All that is left of the massive fortress of Calliano Monferrato (the buen ritiro of set designer Eugenio Guglielminetti in the hamlet of San Desiderio) is but a memory: it was destroyed in the Franco-Spanish wars of the 17th century and today there are only a few bastions which can be seen around the panoramic esplanade, just above the parish church. On the other hand, the pattern of the mediaeval old town can be clearly seen, as can the beautiful Romanesque parish Church of San Pietro (with an original 9th-century apse, but 19th-century façade), which once had three naves. In the parish church there is an altar by Vittone and carvings in the choir by Bonzanigo, as well as numerous works by Moncalvo and a 15th-century wooden Christ. But the crowning glory of Calliano Monferrato is its gastronomy: agnolotti with donkey stew, a rare and particularly tasty dish whose tradition starts here.
Next we go down to the lower part of the Valle del Versa and reach Castell’Alfero with the baroque Castle of Counts Amico, a masterpiece (with Piovà Massaia it. Romanesque in and around Montechiaro d’Asti) by Benedetto Alfieri, who, together with the parish Church, transformed the oldest part of the medieval fortification into a lace embroidered "with wonder". A splendid balcony overlooking Monferrato, the Castle houses the town hall and a rural museum. The rest of the village, well enclosed within massive walls, is definitely worth a stroll which can also be extended onto the cosy hamlets of Serra Perno and Callianetto. Right here, in the open countryside, there is still the makeshift refuge of two Turinese puppeteers known for their Napoleonic satire and most wanted by the authorities for that. They created the Piedmontese mask of Gianduja and were hosted in a hut in the woods by a family of patriots, the De Rolandis, whose son Giovanni Battista is said to have invented the Italian flag: the Tricolour.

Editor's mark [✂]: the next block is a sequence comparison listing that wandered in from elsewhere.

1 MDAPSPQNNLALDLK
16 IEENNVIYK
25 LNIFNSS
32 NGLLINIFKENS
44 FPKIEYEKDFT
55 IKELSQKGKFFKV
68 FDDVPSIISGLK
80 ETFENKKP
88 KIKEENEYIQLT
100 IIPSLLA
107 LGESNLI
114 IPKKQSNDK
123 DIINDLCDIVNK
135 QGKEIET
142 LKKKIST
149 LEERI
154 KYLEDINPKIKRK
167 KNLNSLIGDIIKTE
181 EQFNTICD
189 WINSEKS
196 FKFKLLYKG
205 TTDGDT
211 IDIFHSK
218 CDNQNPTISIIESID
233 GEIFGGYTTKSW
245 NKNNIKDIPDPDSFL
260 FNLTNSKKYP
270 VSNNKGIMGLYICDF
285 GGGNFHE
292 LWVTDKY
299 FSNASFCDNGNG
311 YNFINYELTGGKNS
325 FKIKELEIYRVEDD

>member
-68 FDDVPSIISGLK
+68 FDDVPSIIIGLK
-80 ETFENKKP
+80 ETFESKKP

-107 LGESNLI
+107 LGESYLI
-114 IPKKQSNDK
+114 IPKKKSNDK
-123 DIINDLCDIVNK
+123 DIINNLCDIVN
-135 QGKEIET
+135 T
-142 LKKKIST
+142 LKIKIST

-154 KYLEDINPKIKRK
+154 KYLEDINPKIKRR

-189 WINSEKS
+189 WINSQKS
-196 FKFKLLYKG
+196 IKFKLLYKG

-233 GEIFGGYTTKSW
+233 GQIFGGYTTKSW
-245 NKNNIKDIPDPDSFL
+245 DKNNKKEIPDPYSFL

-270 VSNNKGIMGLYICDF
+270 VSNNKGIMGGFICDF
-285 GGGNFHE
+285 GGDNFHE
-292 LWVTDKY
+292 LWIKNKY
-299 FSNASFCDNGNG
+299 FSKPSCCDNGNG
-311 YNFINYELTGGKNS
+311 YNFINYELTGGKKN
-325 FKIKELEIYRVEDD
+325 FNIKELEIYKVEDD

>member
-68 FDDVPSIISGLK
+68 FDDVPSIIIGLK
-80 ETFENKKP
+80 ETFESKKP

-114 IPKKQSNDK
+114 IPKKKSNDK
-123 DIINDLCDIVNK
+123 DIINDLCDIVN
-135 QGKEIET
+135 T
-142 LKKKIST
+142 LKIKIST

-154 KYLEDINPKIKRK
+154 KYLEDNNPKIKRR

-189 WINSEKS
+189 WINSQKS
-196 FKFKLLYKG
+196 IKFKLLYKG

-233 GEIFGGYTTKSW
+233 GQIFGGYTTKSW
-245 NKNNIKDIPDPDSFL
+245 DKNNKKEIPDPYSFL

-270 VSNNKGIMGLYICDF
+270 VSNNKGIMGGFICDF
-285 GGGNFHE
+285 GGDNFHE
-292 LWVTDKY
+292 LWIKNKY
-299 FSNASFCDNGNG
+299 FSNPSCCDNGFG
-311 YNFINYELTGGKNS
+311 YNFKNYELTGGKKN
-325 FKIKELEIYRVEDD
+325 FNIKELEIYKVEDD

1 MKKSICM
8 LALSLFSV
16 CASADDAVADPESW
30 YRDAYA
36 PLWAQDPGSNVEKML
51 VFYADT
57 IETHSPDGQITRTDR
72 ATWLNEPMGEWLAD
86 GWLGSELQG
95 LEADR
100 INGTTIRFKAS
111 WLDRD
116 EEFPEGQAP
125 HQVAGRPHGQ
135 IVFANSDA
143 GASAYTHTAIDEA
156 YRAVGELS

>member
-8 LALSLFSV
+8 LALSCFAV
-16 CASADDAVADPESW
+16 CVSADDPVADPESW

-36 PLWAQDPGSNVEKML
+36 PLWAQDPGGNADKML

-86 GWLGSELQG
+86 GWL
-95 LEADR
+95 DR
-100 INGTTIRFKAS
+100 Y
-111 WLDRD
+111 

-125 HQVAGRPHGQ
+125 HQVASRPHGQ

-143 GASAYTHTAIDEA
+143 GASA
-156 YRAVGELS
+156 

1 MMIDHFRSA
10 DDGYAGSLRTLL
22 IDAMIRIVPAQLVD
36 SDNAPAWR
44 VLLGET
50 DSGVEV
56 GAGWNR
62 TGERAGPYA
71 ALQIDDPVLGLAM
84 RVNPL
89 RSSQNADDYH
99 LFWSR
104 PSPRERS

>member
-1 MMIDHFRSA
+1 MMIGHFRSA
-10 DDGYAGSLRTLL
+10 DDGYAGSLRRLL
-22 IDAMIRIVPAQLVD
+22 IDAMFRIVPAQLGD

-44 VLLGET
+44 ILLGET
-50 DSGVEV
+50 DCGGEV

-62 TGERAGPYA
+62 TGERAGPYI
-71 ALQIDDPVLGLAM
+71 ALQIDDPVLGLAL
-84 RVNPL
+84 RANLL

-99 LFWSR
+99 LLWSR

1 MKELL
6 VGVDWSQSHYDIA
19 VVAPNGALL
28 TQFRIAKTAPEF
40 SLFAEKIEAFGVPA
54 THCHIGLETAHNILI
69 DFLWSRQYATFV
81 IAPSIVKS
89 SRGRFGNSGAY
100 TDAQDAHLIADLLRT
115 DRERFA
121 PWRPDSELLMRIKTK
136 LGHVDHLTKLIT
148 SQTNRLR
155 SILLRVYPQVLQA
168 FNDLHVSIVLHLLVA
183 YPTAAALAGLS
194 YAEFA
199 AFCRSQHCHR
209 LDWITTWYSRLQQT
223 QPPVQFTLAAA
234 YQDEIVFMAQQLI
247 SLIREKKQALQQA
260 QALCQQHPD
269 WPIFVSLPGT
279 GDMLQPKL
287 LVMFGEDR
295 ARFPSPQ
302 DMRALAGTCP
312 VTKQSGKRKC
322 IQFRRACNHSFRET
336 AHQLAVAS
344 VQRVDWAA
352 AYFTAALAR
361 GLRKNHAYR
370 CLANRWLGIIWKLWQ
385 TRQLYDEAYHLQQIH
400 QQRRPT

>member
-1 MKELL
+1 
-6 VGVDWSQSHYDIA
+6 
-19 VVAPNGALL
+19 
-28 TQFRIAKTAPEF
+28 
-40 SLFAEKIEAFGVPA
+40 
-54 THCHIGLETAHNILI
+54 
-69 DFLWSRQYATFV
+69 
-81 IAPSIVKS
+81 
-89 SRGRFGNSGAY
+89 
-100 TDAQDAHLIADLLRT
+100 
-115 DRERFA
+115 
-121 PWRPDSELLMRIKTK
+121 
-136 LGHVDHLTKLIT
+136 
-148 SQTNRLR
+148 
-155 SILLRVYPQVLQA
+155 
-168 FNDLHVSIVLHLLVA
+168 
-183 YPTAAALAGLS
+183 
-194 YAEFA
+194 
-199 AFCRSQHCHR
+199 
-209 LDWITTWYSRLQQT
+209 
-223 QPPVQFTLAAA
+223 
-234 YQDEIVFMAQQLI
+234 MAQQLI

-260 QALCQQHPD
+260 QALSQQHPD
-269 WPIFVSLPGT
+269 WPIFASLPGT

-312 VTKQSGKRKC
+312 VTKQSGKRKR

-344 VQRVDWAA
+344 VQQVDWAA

On the way to Frinco, a stop at the beautiful panoramic Church of Madonna della Neve is a must. The apse and parts of the bell tower are Romanesque, a truly peaceful hermitage set in beautiful countryside. Frinco is all “perched” on its thousand-year-old castle, a massive private Fortress which preserves much of the grim fortification of the Turco family. The name of the village, like many similar ones nearby (Tonco, Zanco, Rinco, Ranco) is of Longobard origin, like many of the oldest fiefs in Monferrato.
On the other bank of the Versa river lies Tonco, another beautiful rural village marked by the distinctive silhouette of its pointed church tower. Here, in April, the Giostra del Pitu (the turkey, in dialect) is held, an ancient local tradition with a trial and (mock) execution of the poor bird.
From Tonco it is best to follow the winding ridge that, passing through Alfiano Natta, takes us back to the bastions of Moncalvo, meandering through the slopes and vineyards.
Texts by Pietro Giovannini
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Via dal Pozzo
Via dal Pozzo